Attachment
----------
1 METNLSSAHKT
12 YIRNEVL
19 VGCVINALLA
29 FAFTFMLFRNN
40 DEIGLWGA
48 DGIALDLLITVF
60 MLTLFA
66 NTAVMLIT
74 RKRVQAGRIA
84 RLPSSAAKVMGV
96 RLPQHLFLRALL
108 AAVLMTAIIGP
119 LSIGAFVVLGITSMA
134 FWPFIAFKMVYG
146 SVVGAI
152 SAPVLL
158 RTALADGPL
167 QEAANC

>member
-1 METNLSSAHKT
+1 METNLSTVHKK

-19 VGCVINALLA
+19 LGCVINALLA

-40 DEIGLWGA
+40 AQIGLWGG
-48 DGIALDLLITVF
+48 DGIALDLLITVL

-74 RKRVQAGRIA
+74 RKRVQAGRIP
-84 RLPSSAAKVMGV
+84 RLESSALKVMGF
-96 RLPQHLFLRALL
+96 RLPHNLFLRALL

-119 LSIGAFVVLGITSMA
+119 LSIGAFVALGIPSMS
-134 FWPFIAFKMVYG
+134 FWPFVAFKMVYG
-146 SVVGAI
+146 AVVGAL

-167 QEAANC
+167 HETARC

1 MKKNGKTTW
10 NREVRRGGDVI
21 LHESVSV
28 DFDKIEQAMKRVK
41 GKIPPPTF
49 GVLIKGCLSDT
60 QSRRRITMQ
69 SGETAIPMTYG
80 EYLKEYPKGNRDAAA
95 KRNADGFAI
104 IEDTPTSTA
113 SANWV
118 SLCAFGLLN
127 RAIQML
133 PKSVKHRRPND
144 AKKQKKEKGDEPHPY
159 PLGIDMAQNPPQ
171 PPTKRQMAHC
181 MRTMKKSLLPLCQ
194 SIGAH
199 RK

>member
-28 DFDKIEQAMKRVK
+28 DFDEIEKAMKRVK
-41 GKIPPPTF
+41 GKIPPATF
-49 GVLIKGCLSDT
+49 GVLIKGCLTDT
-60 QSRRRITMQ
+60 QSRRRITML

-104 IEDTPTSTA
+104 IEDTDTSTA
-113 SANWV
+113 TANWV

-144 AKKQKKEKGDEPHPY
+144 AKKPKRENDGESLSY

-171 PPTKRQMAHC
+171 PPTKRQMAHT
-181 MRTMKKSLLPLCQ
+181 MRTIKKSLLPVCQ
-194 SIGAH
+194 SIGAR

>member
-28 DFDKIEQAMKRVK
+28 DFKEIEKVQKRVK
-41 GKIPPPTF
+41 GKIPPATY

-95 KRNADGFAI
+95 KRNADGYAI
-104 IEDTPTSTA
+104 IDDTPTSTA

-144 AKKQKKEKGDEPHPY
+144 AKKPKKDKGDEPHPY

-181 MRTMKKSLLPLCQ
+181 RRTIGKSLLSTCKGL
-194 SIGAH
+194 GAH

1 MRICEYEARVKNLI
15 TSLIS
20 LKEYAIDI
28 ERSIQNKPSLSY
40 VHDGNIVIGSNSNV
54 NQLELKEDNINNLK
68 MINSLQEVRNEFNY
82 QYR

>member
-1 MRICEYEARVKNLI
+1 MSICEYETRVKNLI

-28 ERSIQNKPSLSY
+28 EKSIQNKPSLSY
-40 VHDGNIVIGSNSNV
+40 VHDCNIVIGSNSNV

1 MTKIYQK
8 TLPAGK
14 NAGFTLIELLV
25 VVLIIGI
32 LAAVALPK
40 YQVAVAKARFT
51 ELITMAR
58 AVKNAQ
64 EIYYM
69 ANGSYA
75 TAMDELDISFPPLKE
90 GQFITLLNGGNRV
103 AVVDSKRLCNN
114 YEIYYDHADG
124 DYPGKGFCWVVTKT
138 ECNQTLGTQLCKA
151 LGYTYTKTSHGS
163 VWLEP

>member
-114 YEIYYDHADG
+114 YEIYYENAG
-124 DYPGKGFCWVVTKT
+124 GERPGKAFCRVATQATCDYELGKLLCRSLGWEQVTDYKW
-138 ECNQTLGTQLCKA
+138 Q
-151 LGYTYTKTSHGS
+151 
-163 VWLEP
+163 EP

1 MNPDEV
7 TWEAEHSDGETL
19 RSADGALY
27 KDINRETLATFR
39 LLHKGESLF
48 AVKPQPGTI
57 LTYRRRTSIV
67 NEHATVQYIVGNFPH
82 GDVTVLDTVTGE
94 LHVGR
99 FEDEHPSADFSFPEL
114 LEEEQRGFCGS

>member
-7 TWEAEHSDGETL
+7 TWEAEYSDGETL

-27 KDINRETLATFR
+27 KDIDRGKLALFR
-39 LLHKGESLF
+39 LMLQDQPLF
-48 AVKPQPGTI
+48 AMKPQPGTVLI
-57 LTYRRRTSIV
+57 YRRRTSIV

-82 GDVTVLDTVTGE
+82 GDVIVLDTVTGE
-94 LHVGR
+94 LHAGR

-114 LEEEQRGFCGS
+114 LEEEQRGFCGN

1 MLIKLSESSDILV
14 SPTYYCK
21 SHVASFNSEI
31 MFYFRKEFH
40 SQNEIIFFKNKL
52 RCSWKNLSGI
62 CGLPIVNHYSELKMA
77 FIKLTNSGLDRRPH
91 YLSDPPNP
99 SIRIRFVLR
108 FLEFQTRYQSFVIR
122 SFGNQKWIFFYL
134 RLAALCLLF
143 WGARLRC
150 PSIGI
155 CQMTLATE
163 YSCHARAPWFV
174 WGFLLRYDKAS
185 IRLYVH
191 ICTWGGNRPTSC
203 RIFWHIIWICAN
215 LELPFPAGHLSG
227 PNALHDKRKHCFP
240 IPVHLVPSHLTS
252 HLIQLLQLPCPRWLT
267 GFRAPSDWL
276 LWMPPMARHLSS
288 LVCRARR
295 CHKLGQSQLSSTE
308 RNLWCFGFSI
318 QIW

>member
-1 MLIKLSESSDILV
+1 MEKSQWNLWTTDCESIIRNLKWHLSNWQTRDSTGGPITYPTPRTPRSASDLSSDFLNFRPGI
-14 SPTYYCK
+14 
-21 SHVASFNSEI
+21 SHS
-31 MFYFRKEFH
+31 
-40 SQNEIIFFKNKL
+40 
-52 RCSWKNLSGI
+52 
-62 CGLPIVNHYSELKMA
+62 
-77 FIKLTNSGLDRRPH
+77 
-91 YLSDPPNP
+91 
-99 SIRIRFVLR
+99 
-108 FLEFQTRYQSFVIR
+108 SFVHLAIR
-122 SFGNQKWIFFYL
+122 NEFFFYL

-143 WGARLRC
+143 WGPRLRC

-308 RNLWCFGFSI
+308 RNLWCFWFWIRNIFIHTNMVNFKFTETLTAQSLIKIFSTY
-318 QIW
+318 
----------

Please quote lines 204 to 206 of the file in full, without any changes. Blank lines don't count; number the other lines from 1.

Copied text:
-1 MLIKLSESSDILV
+1 MEKSQWNLWTTDCESIIRNLKWHLSNWQTRDSTGGPITYPTPRTPRSASDLSSDFLNFRPGI
-14 SPTYYCK